A General History and Collection of Voyages and Travels — Volume 14 eBook

Robert Kerr (writer)
This eBook from the Gutenberg Project consists of approximately 705 pages of information about A General History and Collection of Voyages and Travels Volume 14.

These islands were first discovered by Captain Tasman, in January, 1642-3, and by him called Amsterdam and Middleburg.  But the former is called by the natives Ton-ga-ta-bu, and the latter Ea-oo-wee.  They are situated between the latitude of 21 deg. 29’ and 21 deg. 3’ south, and between the longitude of 174 deg. 40’ and 175 deg. 15’ west, deduced from observations made on the spot.

Middleburg, or Eaoowee, which is the southernmost, is about ten leagues in circuit, and of a height sufficient to be seen twelve leagues.  The skirts of this isle are mostly taken up in the plantations; the S.W. and N.W. sides especially.  The interior parts are but little cultivated, though very fit for cultivation.  However, the want of it added greatly to the beauty of the isle; for here are, agreeably dispersed, groves of cocoa-nut and other trees, lawns covered with thick grass, here and there plantations, and paths leading to every part of the island, in such beautiful disorder, as greatly enlivens the prospect.[2]

The anchorage, which I named English Road, being the first who anchored there, is on the N.W. side, in latitude 21 deg. 20’ 30” south.  The bank is a coarse sand; it extends two miles from the land, and on it there is from twenty to forty fathoms water.  The small creek before it affords convenient landing for boats at all times of the tide; which here, as well as at the other islands, rises about four or five feet, and is high water on the full and change days about seven o’clock.  The island of Tongatabu is shaped something like an isosceles triangle, the longest sides whereof are seven leagues each, and the shortest four.  It lies nearly in the direction of E.S.E. and W.N.W.; is nearly all of an equal height, rather low, not exceeding sixty or eighty feet above the level of the sea.  This island, and also that of Eaoowee, is guarded from the sea by a reef of coral rocks, extending out from the shore one hundred fathoms more or less.  On this reef the force of the sea is spent before it reaches the land or shore.  Indeed, this is in some measure the situation of all the tropical isles in this sea that I have seen; and thus nature has effectually secured them from the encroachments of the sea, though many of them are mere points when compared to this vast ocean.  Van Diemen’s Road, where we anchored, is under the northwest part of the island, between the most northern and western points.  There lies a reef of rocks without it, bearing N.W. by W., over which the sea breaks continually.  The bank does not extend more than three cables length from the shore; without that, is an unfathomable depth.  The loss of an anchor, and the damage our cables sustained, are sufficient proofs that the bottom is none of the best.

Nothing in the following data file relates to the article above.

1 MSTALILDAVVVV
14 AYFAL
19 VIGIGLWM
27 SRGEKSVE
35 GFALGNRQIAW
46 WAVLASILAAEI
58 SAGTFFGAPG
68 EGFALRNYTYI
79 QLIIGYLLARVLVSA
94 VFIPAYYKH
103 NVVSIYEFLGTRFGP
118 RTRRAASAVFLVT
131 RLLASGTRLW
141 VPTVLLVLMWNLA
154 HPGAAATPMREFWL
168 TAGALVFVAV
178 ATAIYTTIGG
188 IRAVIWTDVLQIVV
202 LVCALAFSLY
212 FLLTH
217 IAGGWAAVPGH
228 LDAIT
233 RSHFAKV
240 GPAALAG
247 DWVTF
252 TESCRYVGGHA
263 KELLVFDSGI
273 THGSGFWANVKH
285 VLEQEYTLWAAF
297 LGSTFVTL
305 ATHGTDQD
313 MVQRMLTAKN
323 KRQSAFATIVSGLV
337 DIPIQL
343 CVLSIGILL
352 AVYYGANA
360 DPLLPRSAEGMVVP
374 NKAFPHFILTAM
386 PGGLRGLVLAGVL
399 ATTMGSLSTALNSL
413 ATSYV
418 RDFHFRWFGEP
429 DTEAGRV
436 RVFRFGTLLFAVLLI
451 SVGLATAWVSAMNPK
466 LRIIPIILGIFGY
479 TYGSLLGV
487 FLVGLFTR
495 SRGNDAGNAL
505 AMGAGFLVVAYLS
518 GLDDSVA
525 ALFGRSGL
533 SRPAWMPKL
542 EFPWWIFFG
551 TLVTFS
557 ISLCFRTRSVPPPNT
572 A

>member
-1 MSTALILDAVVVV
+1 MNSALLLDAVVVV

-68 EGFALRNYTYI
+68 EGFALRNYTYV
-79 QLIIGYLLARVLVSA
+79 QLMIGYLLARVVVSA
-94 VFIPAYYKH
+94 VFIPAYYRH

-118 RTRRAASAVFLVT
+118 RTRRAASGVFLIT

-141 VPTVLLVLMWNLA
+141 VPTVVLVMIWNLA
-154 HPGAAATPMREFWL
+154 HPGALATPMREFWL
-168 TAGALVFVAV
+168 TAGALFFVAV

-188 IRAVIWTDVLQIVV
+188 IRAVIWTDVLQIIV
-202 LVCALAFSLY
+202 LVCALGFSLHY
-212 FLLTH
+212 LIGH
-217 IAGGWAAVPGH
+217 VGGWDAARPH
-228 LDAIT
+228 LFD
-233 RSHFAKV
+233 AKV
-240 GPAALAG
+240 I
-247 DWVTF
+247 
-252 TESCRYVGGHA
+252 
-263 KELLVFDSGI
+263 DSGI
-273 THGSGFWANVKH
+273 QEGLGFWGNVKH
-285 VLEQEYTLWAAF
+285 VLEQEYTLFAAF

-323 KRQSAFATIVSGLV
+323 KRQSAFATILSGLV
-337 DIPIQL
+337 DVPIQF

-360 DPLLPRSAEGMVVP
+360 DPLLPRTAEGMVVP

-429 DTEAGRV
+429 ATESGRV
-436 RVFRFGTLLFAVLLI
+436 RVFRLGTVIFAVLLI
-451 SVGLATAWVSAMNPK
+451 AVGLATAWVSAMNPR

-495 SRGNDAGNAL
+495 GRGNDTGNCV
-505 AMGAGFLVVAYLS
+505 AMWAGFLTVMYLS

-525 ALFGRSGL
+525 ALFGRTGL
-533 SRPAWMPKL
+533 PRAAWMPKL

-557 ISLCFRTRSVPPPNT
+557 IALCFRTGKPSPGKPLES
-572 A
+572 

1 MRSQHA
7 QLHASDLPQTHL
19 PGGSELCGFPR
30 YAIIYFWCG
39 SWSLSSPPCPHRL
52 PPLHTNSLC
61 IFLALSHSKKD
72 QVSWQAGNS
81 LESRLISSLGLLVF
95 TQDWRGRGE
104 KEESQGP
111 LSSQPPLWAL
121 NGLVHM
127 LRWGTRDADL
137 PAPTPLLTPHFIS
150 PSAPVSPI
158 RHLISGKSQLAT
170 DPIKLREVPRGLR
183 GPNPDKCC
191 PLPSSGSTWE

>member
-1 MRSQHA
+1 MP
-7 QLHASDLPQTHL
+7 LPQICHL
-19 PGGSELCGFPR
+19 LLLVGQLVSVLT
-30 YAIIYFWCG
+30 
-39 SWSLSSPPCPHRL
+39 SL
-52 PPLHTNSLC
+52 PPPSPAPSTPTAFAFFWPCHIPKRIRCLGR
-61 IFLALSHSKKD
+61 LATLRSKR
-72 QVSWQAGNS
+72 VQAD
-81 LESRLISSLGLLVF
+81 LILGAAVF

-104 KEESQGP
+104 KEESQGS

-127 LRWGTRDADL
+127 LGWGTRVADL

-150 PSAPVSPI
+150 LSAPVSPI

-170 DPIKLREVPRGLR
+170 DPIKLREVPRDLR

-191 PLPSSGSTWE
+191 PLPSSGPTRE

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A General History and Collection of Voyages and Travels — Volume 14 from Project Gutenberg. Public domain.
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